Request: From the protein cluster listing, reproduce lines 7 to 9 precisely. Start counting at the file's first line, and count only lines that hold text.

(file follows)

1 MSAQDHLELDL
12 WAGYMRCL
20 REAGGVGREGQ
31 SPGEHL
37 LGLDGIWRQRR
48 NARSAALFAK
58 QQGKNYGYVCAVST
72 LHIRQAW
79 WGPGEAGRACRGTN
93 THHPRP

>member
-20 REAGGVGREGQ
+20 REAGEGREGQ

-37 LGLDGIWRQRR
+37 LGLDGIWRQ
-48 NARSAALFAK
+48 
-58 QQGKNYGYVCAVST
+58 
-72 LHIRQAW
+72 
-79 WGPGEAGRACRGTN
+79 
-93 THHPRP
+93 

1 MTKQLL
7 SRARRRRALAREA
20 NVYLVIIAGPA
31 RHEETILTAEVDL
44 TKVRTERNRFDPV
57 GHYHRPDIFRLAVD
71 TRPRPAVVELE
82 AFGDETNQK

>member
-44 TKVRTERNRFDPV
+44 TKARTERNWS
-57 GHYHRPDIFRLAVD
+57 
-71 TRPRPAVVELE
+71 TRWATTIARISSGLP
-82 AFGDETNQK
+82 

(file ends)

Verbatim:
58 QQGKNYGYVCAVST
72 LHIRQAW
79 WGPGEAGRACRGTN